Privatizing Healthcare: Neoliberalism and Health Policy

Jomer Malonosan
7 min readNov 14, 2021
Image from Ralph Zabel

I. Introduction

Healthcare is conceived as one of the three integral dimensions of social policy along with education and income security (de Leeuw, 2007). These social policies ensure that human life and dignity are enhanced through the collective action of society. Furthermore, health policy encompasses government decisions that concern the cost, delivery, and quality of programs funded through taxation that aim to improve the physical well-being of its population (Moralez-Gomez and Torres, 1999). This cements the idea that politics and health are inextricably intertwined. Under this paradigm, the government is a central actor that ensures the distribution of healthcare resources amongst its citizen. Hence, an ideal healthcare system policy is one that is publicly funded for the accessible operation of hospitals and healthcare professionals (Alkhamanis, 2017).

However, external globalizing forces have influenced the nature of health policies across different countries. According to Mooney (2012), neoliberalism has been a powerful ideology that has affected the distribution of healthcare resources. It is defined as a policy model and ideology that places precedence on the forces of the free market through privatization, liberalization, and deregulation. In terms of healthcare policy, the neoliberal agenda includes framing healthcare as a private commodity rather than a public good in order to reduce the costs for efficiency and to deregulate healthcare services to local and regional private institutions (Beckfield et al., 2013). This framework perceives the government as an inefficient economic planner that hinders cost-effective and consumer-friendly delivery of healthcare services. Thus, the government is relegated to a minimal role in terms of regulating the policies of private markets on healthcare (Gupta and Pauchali, 2015).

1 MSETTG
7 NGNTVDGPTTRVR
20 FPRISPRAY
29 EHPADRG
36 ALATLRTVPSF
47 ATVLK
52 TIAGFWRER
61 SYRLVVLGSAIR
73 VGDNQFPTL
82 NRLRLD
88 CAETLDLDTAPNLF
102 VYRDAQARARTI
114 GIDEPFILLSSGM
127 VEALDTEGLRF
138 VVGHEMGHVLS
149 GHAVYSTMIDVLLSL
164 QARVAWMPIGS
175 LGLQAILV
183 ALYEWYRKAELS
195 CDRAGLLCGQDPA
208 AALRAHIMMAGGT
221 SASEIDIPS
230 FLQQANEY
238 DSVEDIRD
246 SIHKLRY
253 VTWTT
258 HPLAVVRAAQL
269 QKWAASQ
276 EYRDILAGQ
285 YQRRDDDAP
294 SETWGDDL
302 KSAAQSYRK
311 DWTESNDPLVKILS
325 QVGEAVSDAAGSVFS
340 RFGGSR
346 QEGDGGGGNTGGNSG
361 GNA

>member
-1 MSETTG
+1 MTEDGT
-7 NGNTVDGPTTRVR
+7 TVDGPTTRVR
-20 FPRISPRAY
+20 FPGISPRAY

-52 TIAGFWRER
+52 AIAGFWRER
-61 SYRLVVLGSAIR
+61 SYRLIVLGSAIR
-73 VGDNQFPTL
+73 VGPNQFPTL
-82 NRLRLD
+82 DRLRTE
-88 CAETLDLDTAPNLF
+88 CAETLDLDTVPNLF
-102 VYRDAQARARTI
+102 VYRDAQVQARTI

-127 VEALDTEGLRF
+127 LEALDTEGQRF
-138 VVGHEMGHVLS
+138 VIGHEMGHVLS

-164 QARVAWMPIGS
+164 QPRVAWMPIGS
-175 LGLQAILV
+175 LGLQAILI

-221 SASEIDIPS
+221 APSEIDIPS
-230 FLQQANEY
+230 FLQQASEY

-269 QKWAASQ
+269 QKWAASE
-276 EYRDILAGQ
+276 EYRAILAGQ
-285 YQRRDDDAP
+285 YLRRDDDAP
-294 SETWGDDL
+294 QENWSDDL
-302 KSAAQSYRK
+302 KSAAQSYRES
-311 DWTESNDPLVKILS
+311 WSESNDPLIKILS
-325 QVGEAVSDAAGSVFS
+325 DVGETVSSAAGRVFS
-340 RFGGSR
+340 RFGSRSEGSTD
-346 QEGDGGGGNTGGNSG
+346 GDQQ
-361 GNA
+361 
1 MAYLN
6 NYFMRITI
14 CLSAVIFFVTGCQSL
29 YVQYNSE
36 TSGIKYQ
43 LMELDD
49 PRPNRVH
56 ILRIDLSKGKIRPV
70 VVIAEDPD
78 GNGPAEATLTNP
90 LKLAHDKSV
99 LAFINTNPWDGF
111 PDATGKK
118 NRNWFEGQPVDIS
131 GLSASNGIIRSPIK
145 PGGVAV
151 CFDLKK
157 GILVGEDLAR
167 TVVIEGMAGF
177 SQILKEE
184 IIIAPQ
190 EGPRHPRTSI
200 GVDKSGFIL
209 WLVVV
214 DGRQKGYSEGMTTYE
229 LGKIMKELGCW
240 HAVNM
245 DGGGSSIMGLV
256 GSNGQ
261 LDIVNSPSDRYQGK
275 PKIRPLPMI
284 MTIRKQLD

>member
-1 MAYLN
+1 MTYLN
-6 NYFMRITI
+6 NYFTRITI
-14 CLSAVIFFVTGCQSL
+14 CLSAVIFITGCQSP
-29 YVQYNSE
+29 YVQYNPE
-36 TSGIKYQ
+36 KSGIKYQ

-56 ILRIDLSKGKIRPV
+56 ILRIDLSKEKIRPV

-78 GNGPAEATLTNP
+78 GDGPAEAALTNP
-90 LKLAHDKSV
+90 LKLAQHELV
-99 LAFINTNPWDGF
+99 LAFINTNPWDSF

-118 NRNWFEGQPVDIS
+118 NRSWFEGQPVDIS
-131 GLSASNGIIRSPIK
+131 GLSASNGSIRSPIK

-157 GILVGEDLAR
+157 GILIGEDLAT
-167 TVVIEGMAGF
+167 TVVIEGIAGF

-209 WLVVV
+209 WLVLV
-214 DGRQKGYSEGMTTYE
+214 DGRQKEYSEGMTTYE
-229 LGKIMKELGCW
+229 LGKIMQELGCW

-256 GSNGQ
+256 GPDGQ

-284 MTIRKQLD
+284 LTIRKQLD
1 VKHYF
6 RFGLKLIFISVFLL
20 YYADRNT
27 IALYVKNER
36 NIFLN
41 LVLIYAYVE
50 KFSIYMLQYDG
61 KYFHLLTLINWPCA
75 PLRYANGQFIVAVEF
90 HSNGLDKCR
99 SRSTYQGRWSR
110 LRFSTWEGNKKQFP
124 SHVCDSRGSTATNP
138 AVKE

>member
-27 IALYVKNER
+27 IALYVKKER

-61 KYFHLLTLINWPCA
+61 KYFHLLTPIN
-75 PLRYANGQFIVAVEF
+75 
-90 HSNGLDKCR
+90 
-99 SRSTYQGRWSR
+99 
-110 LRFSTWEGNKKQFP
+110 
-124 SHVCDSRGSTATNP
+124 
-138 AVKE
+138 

Nonetheless, numerous scholars (Isaac, 2017; Humber, 2019; Muntaner et al., 2006; Reading 2010) have identified deleterious consequences of neoliberalsim on health policy. It has been linked to the exponential rise of healthcare fees and the perpetuation of existing structural inequalities in the healthcare system (Humber, 2019). Therefore, it is necessary to expound on the impacts of neoliberalism on the healthcare system by recognizing its different dimensions. Moreover, a profound understanding on the mechanisms of neoliberalism can provide more insights on the formulation of better alternative healthcare policies that are free and accessible to ensure a healthy population (Chalk, 2021).

II. Healthcare and the Three Principles of Neoliberalism